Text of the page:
“The only thing you have to do is either to see the economy grow or reduce spending,” Gonzi explained. “That’s why we chose not to subsidise the Drydocks but to privatise it,” he claimed.

The Government’s aim, Gonzi said, was to reduce Malta’s deficit to 2.9% of GDP and to reduce the country’s deficit-to-GDP ratio from 69% at present.

“For three consecutive years, the PN has reduced income tax, at one time even losing €10 million in income,” Gonzi insisted.

However, questioned about the Labour Opposition’s criticism for not reducing income tax as promised in the last PN electoral programme, Gonzi changed his tack.

“The Opposition is being irresponsible by proposing to the Government to do something that would lead to disaster if implemented now,” Gonzi claimed

“The legislature still has three years to go,” he added.  “We have already implemented a number of these promises and in the right time we will implement this too,” Gonzi pledged.

“If the ST bosses had to hear what the Opposition is asking the Government to do now, they would cry out in laughter,” he claimed.

“During the past 20 years, the PL has given us disastrous advice – not to join EU, not to join the Euro, and devaluating the Maltese lira,” Gonzi contended. “If we had implemented the last advice, the people would have had less spending power,” he claimed

Asked whether there would be less spending by Government departments, Gonzi was less forthcoming in his reply. “There are some aspects of government spending which are vital, such as health, education and social benefits,” he claimed. “However, there are certain things which we can do,” Gonzi added.

He explained how the Pembroke primary school, and the Mosta school after that, had been designed to make use of the least energy possible .

Moreover, the introduction of PV schemes by the Government with assistance from the EU “that will lead to less energy consumption in the power stations, thus using less fuel,” Gonzi insisted.

He also explained how at Maghtab energy would be produced from waste.

Finally, Gonzi praised the workers’ acceptance of the ST agreement after another round of negotiations between the Union and the management.

“Now the workers have understood the need that their decision there was for the company’ survival in Malta,” Gonzi said He thanked the workers “for understanding the situation” and the GWU for its assistance”.

ST accounted for “substantial part” of Malta’s value-added exports, Gonzi explained. He explained how two years ago, ST had moved its production plants to China.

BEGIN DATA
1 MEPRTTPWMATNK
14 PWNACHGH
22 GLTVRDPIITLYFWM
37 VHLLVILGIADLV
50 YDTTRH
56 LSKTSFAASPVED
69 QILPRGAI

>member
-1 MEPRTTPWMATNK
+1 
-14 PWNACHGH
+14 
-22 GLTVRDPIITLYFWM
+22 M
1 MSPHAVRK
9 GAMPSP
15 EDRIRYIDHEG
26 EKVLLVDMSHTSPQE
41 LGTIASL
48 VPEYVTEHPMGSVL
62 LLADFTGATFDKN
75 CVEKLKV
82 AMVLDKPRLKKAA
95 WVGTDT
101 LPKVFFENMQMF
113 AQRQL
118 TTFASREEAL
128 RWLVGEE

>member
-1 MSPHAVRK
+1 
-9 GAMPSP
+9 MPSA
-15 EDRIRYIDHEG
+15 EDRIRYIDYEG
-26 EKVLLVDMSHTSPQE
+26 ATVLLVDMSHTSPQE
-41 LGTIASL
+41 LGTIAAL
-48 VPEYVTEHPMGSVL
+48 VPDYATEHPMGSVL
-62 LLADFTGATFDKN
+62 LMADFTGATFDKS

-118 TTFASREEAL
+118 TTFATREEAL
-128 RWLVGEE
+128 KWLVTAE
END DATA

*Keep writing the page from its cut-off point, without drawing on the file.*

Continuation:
Three years ago, ST had 2,100 workers in its Kirkop plant, but had already downsized to 1,300.

“Now the Government has persuaded ST that it was more convenient to stay in Malta than investing elsewhere. We negotiated a package of aid compatible with EU rules,” he boasted.

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Luke Camilleri
Fines should be deducted from the Minister's budget responsabile for the infringment, If needed from the entertainment funds allocated to the Ministry. Do it Gonzi Do It! Give your Ministers and their secretariats...and yours as well some form of responsability and ACCOUNTABILITY!
marthese schiavone
Kindly note that Dr Muscat was in Libja!!
This reminds me of what Saviour used to say before the elections ie to go to Bella Sicilia for a marinara instead of voting. However, later he told us he had a change of heart, something he has every right to do. It also reminds me of how Astrid loses her inclination to put pen to paper (or finger to key) before an election; again she has every right to do so. She had also explained her modus operandi in an interview and I find it hard to criticise her knowing how hard she works for what she believes in. And what about the Times’ articles? Back to MT, I still think it is the only newspaper with b...s! Keep it up.
What did you have in mind when you wrote "Joseph Muscat has disappeared from the scene.".? Don't you know that another article in this same issue explains tha JM is in Libya.? Or have your biased opinions overcome your supposedly independent reporting. “You don’t have to be a University professor to reduce deficit. You only reduce your expenditure or else increase your income,” Gonzi explained The only sensible thing that Gonzi said, but he will not reduce the expenditure as a lot of bazuzli depend on that, considering all the useless authorities,executive bodies and consultants. As regards increasing his income we are more than aware of that by the explosive rise in electricity and water bills, domestic gas, eco bills etc. you name it, we have it.